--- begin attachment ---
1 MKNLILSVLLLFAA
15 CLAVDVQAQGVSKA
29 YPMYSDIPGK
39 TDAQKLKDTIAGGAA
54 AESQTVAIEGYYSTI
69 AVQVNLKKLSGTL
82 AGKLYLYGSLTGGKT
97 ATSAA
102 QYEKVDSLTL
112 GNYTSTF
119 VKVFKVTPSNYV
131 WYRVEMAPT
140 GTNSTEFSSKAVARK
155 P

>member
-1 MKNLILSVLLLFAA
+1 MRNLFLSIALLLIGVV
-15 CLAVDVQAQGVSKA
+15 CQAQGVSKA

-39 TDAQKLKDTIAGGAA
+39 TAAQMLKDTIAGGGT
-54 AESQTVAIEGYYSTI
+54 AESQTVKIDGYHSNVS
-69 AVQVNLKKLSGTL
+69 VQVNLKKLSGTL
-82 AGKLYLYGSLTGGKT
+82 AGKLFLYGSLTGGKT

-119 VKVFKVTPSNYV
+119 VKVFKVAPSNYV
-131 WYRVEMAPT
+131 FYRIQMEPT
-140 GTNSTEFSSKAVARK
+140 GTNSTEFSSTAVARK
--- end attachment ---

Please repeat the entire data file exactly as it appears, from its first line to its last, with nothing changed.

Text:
1 MKNLILSVLLLFAA
15 CLAVDVQAQGVSKA
29 YPMYSDIPGK
39 TDAQKLKDTIAGGAA
54 AESQTVAIEGYYSTI
69 AVQVNLKKLSGTL
82 AGKLYLYGSLTGGKT
97 ATSAA
102 QYEKVDSLTL
112 GNYTSTF
119 VKVFKVTPSNYV
131 WYRVEMAPT
140 GTNSTEFSSKAVARK
155 P

>member
-1 MKNLILSVLLLFAA
+1 MRNLFLSIALLLIGVV
-15 CLAVDVQAQGVSKA
+15 CQAQGVSKA

-39 TDAQKLKDTIAGGAA
+39 TAAQMLKDTIAGGGT
-54 AESQTVAIEGYYSTI
+54 AESQTVKIDGYHSNVS
-69 AVQVNLKKLSGTL
+69 VQVNLKKLSGTL
-82 AGKLYLYGSLTGGKT
+82 AGKLFLYGSLTGGKT

-119 VKVFKVTPSNYV
+119 VKVFKVAPSNYV
-131 WYRVEMAPT
+131 FYRIQMEPT
-140 GTNSTEFSSKAVARK
+140 GTNSTEFSSTAVARK